Risk from cyber attackers — criminal, government-sponsored or recreational — has certainly not escaped most of us in the quiet corners of the insurance marketplace, but few seem aware that because of the increasing sophistication of these attackers, danger may lie in unexpected places.
Most of us realize that malware can be downloaded to our computing devices — portable or desktop — via spam or faked emails from supposedly reliable companies or even friends. Now, however, there is a newer threat. With the advent of the cloud and online services and file sharing sites, cyber attackers are now using such sites to bypass traditional security and steal information. Dark Reading, a data security newsletter, reported that in one case, malware compromised the systems of six employees at a company and created bogus accounts for the employees on a cloud service. From there, the attackers were able to use the individuals’ accounts to upload and download data as they chose. Of course, traffic going to and from a legitimate online service seemed harmless, so no alarm bells were likely to go off when the data transfers took place.
Dark Reading said this type of attack, known as advance persistent threats (APTs) is increasingly being used to gain access to confidential information — information of the type that is commonly in the hands of insurance companies, brokers and agents. In addition, the newsletter said, hackers are continuing to improve their methods, making them more effective and harder to detect.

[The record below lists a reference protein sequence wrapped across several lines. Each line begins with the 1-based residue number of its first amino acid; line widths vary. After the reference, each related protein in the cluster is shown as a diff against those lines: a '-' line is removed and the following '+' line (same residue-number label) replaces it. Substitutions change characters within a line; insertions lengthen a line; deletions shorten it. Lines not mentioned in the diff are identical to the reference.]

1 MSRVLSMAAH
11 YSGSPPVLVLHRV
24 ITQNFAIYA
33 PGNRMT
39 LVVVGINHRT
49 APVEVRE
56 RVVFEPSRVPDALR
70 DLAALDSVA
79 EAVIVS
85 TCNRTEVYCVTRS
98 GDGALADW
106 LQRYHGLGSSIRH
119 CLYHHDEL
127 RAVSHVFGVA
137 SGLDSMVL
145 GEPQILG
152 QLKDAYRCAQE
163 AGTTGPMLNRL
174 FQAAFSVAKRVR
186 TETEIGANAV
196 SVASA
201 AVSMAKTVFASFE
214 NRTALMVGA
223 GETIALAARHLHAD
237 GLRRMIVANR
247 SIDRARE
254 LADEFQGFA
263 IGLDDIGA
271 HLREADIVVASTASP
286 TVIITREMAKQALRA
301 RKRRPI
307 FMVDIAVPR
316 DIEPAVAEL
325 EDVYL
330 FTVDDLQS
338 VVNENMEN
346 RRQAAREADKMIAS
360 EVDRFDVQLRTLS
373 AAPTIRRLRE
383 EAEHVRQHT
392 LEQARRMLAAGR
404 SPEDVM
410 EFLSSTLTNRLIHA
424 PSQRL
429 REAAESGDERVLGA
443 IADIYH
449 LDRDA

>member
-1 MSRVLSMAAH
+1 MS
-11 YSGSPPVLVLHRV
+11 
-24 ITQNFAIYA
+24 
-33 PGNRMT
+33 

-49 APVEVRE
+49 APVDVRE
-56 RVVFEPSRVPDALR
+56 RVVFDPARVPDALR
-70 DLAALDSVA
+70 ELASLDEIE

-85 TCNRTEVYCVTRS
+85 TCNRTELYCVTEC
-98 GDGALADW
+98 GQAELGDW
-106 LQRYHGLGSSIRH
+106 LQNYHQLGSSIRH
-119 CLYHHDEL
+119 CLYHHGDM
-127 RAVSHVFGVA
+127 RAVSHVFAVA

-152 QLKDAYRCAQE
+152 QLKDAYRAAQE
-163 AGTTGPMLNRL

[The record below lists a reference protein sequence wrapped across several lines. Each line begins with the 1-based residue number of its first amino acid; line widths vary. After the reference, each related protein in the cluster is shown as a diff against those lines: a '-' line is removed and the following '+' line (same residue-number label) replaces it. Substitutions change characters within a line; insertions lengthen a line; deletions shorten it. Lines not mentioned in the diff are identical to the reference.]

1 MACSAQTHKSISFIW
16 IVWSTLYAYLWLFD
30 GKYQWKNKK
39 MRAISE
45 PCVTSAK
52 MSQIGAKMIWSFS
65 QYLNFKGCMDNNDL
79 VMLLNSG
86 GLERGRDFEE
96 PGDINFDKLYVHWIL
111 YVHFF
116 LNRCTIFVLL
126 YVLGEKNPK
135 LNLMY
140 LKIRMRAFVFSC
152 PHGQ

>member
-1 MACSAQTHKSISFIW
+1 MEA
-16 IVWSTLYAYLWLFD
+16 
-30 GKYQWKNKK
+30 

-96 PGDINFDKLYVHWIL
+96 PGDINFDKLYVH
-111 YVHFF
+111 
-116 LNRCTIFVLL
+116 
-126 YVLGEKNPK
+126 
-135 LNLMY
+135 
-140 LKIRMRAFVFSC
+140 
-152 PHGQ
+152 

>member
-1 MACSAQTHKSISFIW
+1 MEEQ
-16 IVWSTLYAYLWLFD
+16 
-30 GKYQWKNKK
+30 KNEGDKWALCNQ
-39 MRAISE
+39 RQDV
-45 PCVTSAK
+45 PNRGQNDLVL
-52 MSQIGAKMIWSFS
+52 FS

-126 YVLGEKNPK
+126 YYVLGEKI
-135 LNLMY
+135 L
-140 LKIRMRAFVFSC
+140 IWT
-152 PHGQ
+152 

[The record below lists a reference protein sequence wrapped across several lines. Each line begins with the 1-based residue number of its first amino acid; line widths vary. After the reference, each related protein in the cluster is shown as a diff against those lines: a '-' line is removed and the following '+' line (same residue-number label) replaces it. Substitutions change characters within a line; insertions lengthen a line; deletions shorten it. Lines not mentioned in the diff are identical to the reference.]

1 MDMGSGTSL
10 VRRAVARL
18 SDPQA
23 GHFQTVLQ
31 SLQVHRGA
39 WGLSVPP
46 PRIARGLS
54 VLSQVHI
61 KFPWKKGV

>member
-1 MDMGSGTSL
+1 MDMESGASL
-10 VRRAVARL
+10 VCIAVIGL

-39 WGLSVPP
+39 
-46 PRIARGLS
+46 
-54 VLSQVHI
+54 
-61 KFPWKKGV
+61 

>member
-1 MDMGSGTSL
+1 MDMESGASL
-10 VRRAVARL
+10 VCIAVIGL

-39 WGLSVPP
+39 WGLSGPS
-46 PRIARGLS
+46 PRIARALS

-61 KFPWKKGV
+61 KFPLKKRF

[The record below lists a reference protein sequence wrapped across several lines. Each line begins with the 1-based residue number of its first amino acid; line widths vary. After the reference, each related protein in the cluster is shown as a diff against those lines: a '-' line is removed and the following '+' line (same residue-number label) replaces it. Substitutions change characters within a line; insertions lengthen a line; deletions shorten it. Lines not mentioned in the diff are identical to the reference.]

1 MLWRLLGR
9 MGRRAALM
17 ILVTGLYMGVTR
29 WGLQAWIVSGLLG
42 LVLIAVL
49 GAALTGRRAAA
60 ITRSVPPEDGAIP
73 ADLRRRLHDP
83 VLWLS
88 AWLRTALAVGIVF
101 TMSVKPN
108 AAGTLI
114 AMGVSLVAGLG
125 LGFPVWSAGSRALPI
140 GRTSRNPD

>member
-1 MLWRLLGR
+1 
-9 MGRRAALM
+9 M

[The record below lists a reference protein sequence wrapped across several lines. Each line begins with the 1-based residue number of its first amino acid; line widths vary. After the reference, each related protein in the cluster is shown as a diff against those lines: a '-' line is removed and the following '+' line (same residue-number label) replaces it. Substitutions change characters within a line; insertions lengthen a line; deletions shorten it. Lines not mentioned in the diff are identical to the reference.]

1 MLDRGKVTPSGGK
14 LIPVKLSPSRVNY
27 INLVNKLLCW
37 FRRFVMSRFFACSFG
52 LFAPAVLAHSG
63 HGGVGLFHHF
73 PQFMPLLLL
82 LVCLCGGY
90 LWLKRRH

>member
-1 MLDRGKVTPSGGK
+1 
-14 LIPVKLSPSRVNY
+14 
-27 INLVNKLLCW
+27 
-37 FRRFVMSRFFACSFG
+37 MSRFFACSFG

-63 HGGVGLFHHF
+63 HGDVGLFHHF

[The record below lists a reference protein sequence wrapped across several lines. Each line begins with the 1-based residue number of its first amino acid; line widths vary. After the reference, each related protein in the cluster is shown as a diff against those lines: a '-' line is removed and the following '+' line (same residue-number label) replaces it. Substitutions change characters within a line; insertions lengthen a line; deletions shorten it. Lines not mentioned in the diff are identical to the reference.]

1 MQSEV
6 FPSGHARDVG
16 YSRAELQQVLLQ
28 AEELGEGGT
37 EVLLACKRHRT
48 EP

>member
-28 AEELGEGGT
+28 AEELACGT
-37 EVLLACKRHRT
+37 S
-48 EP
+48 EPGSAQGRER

Just how serious is this trend? Symantec, in its 2013 Internet Security Threat Report, stated that of the Top 10 industries attacked in 2012, “finance, insurance, and real estate” ranked No. 2, accounting for 19 percent of the recorded attacks. Only “manufacturing,” at 24 percent, ranked higher. And while about half of the attacks occurred at companies with 2,501-plus employees, a surprising number (31 percent) were aimed at companies with between 1 and 250 employees (an increase from 18 percent in the firm’s 2011 report).
It would seem that size of organization is a somewhat less important factor than, perhaps, its ability to fend off attacks — which may be weaker in smaller companies that generally have fewer resources.
The 2013 Symantec report also stated that, “At 36 percent, the health care industry continues to be the sector responsible for the largest percentage of disclosed data breaches by industry.”
With the insurance industry closely tied to nearly every facet of health care, it seems its profile as a target for hacking activity has grown quite significantly.
Interestingly, a number of insurance industry surveys show that data security is not among the top-of-mind concerns for most insurers and others in the industry.
Difficult as it is to contemplate, however, we are increasingly involved in a pitched battle to protect our systems and our precious confidential data from theft and/or harm. To ignore this wolf at the door — who grows fatter and more vicious with each passing day — would be foolishness.
And yet, our time and attention are focused on more immediate concerns of competitive positioning and customer attraction and retention. Insurers, brokers and agents of all sizes would be well advised to devote more time and financial resources to data and systems security.
We operate on an assumption of trust from our policyholders; a major data breach could easily destroy that trust.